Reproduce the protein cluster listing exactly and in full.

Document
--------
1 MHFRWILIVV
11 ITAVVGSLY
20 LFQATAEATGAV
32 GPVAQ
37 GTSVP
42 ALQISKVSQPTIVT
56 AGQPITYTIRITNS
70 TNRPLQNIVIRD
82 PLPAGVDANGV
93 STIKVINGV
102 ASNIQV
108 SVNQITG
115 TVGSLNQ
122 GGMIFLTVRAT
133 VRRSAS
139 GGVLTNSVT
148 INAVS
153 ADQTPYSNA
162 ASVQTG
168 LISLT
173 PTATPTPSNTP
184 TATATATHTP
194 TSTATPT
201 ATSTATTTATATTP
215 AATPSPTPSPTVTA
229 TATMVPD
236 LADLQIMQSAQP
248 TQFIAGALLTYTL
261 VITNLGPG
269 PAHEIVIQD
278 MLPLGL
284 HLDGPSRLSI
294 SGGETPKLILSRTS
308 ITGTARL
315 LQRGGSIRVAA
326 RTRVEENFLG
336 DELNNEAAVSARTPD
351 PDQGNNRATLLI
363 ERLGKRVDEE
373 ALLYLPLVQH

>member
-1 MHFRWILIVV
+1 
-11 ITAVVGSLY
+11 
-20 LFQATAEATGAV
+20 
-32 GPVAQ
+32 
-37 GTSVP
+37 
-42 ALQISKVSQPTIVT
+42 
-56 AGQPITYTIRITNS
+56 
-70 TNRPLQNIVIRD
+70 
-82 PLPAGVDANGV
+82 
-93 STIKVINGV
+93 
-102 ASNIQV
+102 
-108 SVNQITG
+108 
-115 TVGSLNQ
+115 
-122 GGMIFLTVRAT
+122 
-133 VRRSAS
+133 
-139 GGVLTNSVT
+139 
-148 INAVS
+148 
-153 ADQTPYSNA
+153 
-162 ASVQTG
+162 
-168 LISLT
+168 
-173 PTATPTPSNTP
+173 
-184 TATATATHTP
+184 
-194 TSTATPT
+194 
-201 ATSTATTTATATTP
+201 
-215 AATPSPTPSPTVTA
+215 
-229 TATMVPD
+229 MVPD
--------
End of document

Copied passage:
1 MHFRWILIVV
11 ITAVVGSLY
20 LFQATAEATGAV
32 GPVAQ
37 GTSVP
42 ALQISKVSQPTIVT
56 AGQPITYTIRITNS
70 TNRPLQNIVIRD
82 PLPAGVDANGV
93 STIKVINGV
102 ASNIQV
108 SVNQITG
115 TVGSLNQ
122 GGMIFLTVRAT
133 VRRSAS
139 GGVLTNSVT
148 INAVS
153 ADQTPYSNA
162 ASVQTG
168 LISLT
173 PTATPTPSNTP
184 TATATATHTP
194 TSTATPT
201 ATSTATTTATATTP
215 AATPSPTPSPTVTA
229 TATMVPD
236 LADLQIMQSAQP
248 TQFIAGALLTYTL
261 VITNLGPG
269 PAHEIVIQD
278 MLPLGL
284 HLDGPSRLSI
294 SGGETPKLILSRTS
308 ITGTARL
315 LQRGGSIRVAA
326 RTRVEENFLG
336 DELNNEAAVSARTPD
351 PDQGNNRATLLI
363 ERLGKRVDEE
373 ALLYLPLVQH

>member
-1 MHFRWILIVV
+1 
-11 ITAVVGSLY
+11 
-20 LFQATAEATGAV
+20 
-32 GPVAQ
+32 
-37 GTSVP
+37 
-42 ALQISKVSQPTIVT
+42 
-56 AGQPITYTIRITNS
+56 
-70 TNRPLQNIVIRD
+70 
-82 PLPAGVDANGV
+82 
-93 STIKVINGV
+93 
-102 ASNIQV
+102 
-108 SVNQITG
+108 
-115 TVGSLNQ
+115 
-122 GGMIFLTVRAT
+122 
-133 VRRSAS
+133 
-139 GGVLTNSVT
+139 
-148 INAVS
+148 
-153 ADQTPYSNA
+153 
-162 ASVQTG
+162 
-168 LISLT
+168 
-173 PTATPTPSNTP
+173 
-184 TATATATHTP
+184 
-194 TSTATPT
+194 
-201 ATSTATTTATATTP
+201 
-215 AATPSPTPSPTVTA
+215 
-229 TATMVPD
+229 MVPD